There are essentially two types of cross country skis available to the individual, waxable and waxless. Another form of definition is that waxable skis are best suited for performance and waxless skis for convenience. It all depends on the desires of the skier . A ski that has been waxed well for the existing snow conditions will almost always outperform a waxless ski . On the other hand, a waxless ski will always outperform a poorly waxed ski . So if you are willing to spend the time to learn and experiment, the waxable skis are worth that extra effort.
The waxing guide found on the back cover will supply information at a glance , but a little knowledge on the purpose of the wax will help the skier understand why, how, and which wax to apply.
The basics of skiing critically relies on what one skis on: snow. All the waxing systems available depend on the snow conditions. For simplicity’s sake , there are two general snow conditions; fresh or new snow and old or wet snow. If it has just snowed, each individual snow crystal tends to be well formed. As time and changes in temperature occur, the crystal slowly melts and eventually reaches the final stage seen in Figure E.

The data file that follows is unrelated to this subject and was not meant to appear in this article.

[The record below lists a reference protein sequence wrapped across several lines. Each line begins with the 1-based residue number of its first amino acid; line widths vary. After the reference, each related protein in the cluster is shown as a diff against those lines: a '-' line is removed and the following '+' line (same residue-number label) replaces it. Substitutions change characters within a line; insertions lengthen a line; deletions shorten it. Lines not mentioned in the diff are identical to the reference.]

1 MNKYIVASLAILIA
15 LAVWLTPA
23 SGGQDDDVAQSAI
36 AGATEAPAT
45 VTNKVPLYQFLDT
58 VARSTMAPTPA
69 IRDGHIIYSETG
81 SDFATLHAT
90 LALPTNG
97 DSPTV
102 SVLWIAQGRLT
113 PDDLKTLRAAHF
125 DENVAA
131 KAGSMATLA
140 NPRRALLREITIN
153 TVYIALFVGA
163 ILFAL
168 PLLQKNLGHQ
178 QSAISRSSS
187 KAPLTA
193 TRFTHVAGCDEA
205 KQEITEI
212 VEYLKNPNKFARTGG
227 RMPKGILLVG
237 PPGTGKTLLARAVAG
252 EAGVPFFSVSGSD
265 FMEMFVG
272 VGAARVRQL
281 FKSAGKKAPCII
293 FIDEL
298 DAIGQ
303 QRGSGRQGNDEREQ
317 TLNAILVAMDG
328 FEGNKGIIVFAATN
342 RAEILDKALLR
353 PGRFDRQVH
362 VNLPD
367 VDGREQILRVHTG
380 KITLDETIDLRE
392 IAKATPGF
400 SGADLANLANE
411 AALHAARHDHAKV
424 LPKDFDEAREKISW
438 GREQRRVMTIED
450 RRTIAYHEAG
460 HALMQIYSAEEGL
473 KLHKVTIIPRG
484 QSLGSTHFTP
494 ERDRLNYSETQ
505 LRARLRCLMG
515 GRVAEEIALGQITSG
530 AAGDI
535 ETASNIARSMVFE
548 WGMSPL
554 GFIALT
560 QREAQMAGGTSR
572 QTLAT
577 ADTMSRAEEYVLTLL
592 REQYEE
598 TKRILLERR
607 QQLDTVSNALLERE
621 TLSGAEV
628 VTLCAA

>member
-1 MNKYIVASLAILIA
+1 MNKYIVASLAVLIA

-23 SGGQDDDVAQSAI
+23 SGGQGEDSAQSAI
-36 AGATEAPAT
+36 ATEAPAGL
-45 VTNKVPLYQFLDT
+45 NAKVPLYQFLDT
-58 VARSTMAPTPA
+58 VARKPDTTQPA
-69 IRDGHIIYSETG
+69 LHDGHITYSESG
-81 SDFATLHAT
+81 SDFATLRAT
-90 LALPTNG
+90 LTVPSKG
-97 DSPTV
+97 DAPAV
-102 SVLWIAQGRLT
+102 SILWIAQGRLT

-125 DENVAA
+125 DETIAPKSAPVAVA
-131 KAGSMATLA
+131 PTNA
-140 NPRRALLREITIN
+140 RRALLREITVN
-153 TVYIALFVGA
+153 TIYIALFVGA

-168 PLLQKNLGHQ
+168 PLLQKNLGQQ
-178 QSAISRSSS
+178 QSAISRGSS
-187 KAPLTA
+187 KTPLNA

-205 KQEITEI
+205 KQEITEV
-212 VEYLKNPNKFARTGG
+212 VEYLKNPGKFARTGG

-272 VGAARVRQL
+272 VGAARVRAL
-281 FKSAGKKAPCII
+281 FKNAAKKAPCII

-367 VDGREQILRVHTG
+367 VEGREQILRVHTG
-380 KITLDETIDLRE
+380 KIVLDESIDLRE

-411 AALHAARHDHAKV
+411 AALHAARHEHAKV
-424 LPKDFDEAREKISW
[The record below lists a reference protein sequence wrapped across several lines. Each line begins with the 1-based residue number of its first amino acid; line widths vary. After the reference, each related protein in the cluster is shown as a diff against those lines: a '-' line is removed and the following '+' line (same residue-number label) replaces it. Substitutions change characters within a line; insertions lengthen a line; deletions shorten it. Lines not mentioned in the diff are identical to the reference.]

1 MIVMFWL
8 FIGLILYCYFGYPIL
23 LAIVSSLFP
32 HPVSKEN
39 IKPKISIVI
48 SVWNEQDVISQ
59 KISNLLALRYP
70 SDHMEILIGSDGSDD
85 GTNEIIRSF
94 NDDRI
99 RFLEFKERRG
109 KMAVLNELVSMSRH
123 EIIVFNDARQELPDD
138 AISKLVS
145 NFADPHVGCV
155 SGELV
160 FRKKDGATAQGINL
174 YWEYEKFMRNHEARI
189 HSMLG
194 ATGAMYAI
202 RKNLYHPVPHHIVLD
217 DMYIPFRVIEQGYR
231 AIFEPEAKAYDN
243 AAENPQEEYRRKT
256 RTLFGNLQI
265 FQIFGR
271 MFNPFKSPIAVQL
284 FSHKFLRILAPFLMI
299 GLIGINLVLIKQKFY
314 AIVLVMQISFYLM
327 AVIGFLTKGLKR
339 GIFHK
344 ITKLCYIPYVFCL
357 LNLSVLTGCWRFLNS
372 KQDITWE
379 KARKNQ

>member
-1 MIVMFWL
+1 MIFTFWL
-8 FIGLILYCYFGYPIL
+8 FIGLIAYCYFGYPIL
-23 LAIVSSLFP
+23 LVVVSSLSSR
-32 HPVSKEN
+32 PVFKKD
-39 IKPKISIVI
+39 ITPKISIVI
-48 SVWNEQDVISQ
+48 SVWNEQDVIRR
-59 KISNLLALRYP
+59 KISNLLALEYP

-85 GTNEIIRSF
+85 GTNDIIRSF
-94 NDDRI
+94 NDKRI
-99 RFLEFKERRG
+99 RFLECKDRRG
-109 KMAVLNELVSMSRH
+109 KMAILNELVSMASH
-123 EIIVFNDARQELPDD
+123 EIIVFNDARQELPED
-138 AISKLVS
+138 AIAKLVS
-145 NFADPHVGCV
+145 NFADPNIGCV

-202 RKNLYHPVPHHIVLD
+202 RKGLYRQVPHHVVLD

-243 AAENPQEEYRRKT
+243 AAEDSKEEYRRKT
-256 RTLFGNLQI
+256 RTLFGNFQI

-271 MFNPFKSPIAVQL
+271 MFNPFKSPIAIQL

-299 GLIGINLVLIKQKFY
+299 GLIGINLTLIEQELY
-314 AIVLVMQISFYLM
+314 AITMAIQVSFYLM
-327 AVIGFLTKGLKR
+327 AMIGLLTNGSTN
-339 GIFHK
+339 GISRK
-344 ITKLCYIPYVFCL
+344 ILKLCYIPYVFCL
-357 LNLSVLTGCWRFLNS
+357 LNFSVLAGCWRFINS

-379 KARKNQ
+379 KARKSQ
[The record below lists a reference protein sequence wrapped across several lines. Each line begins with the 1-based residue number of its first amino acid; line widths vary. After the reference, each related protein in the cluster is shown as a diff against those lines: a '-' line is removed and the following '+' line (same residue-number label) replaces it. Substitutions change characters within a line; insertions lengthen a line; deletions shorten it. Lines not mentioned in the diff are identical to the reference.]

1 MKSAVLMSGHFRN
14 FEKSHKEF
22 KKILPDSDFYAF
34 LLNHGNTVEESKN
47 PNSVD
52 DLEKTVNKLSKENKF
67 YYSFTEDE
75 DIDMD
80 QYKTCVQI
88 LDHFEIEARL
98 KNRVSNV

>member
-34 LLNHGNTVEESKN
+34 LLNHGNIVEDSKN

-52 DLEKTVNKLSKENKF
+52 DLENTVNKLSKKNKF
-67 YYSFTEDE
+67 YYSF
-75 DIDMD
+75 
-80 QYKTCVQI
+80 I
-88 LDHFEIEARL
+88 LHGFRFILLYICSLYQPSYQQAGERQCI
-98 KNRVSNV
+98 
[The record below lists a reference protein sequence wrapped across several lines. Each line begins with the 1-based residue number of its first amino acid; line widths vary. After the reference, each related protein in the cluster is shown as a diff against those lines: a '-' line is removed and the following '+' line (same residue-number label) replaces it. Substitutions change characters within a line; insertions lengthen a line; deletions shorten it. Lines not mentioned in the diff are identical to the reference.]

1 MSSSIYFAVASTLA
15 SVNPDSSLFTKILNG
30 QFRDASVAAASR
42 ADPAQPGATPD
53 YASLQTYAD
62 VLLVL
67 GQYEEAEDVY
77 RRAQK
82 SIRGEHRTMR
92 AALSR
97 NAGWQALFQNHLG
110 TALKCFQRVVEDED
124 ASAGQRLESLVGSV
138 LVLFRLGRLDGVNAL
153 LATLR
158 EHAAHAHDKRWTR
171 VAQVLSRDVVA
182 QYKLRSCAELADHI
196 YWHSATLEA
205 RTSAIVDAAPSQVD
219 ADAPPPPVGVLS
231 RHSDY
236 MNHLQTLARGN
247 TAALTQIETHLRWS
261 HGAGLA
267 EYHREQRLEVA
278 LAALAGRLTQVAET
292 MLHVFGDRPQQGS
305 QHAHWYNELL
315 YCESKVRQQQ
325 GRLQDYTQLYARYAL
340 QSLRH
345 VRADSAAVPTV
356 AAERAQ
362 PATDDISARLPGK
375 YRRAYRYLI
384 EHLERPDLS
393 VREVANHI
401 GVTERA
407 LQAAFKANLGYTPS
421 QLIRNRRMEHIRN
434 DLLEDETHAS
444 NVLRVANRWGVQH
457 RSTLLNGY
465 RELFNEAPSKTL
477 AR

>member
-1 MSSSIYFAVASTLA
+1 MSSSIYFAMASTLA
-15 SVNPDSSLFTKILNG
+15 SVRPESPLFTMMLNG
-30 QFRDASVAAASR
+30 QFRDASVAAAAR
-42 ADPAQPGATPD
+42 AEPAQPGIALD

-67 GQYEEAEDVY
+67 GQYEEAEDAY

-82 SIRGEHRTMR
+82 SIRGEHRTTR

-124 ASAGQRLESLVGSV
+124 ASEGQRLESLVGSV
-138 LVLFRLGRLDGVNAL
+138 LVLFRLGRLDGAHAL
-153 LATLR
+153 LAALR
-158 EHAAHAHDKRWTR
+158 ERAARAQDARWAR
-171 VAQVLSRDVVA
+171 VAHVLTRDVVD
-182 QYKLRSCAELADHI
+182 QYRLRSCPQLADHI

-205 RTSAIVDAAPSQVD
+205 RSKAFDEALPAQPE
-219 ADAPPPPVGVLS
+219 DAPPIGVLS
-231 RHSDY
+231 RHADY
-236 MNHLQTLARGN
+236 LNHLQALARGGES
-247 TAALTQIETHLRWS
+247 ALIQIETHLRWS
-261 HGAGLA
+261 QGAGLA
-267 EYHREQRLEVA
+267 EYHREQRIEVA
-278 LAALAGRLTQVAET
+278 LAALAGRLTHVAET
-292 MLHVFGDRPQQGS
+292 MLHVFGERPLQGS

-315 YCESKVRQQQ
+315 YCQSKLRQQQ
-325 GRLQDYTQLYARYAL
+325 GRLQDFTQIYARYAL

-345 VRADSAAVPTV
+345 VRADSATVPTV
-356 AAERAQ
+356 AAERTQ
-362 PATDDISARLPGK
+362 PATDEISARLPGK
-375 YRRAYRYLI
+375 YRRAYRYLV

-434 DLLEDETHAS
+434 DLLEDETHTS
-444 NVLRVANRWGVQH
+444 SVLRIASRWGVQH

The purpose of wax selection is to conform the wax with the existing snow crystal formation. When the crystals are “fresh” or well formed, Figure A, the hard waxes allow the sharp points of the crystal to grip enough to allow the skier his kick without slipping, and prevent snow from building up under the ski . As the crystal transforms to Figure C , a softer wax is needed in order for the ski to stick . This is the factual theory by which the waxable ski operates. With this knowledge floating in the skier’s mind, choosing the correct wax for the conditions becomes much easier.